In study group, there was negative correlation between history of exposure and FEV1/FVC (r = −0.249; p = 0.019). There was positive correlation between history of exposure and PEFR (r = 0.284; p = 0.007) (Table 5, Figure 4 and Figure 5).

4. Discussion

Noxious substances may be delivered airborne to the respiratory tract in molecular (gases and vapours) or particulate form. Those with high solubility are largely dissolved in the secretions lining the upper respiratory tract, those with low solubility penetrate to the gas exchanging tissues and exert their dominant effect there. However, with overwhelming exposures adverse effects will occur at all levels of the respiratory tract and dose becomes a more important determinant of outcome than solubility. Many adverse effects may follow the inhalation of irritant or toxic gases and aerosols. Most are manifested in the lung itself, but some are manifested in other organs after the lung provides a route for absorption. Several adverse health problems such as inflammation of the eyes and nose, throat irritation and breathing problems are common. Irreversible effects, e.g. cancer, birth defects, brain and nerve damage, long term injury to the lungs and breathing passages are caused by some chemicals found in the polluted air [14].

The study’s results show that the lung function parameters (FEV1, FVC, PEFR, FEFR25% - 75%) are significantly reduced in petrol pump workers (Group I) as compared to the values for these parameters in subjects belonging to Group II (Control group) (Table 2, Figure 3). Similar findings were observed in previous studies on pulmonary functions in petrol-pump workers resembling to studies undertaken by Chidri SV, Patil S et al. [15]; Sharma H, Agarwal et al. [16]; Balamurugan Santhalingam et al. [17]; Praveen Bhardwaj et al. [18]; Sumathi et al. [19].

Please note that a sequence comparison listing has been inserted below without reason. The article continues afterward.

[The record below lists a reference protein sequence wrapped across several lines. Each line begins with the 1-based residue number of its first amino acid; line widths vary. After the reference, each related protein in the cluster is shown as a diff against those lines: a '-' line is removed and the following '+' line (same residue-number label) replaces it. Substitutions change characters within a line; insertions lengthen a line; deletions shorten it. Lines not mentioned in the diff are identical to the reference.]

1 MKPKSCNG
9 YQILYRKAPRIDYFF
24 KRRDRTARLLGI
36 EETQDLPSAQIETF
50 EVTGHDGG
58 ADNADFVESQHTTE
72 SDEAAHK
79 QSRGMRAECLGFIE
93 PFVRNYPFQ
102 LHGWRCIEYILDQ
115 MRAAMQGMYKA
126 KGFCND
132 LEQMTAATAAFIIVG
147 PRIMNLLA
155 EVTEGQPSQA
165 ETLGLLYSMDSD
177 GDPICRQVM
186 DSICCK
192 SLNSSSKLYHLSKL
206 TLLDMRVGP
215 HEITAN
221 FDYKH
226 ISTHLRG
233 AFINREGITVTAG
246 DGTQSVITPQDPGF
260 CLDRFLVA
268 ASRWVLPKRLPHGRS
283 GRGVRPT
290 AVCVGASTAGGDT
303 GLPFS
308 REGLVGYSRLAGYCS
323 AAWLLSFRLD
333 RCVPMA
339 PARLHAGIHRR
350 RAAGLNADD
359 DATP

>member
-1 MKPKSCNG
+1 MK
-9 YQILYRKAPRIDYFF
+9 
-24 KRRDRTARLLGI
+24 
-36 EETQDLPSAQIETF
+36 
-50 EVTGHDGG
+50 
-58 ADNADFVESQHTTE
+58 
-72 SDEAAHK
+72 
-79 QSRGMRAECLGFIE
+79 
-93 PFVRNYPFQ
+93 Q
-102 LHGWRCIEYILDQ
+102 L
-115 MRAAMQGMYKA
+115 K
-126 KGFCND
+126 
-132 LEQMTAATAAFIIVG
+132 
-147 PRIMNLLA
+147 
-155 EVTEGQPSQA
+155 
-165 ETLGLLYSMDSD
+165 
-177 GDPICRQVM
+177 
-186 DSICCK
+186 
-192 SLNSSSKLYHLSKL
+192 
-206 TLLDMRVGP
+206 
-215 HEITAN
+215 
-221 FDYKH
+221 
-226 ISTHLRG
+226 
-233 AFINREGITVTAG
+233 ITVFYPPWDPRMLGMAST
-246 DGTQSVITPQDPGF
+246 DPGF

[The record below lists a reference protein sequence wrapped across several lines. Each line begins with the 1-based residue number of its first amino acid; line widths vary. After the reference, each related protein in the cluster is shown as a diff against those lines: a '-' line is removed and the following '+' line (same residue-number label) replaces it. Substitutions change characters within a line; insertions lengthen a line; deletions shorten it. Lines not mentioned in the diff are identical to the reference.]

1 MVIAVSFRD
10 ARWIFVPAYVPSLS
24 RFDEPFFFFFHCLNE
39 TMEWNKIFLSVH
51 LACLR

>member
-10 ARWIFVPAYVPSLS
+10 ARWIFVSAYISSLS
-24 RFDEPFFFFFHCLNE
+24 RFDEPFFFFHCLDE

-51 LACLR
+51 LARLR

Figure 4. Mean values of SPO2 in the two studied groups.

Figure 5. Mean values of CO in the two studied groups.

Table 5. Correlation between duration of exposure and different parameters in study group (n = 89).

P > 0.05 = not significant. *p < 0.05 = significant.

In an earlier study conducted by Sandip M Hulke et al. 2012 [20], a significant reduction was seen in the FEV1 (Forced expiratory volume in 1 sec), FVC (forced vital capacity) in petrol pump workers who were exposed to more than 5 years. Flow rates i.e. FEF25% - 75%, PEFR and PIFR also decreased significantly in the workers exposed more than 10 years. However, in this study, FEV1 (%) showed non-significant change, thus suggesting a restrictive type of lung disease.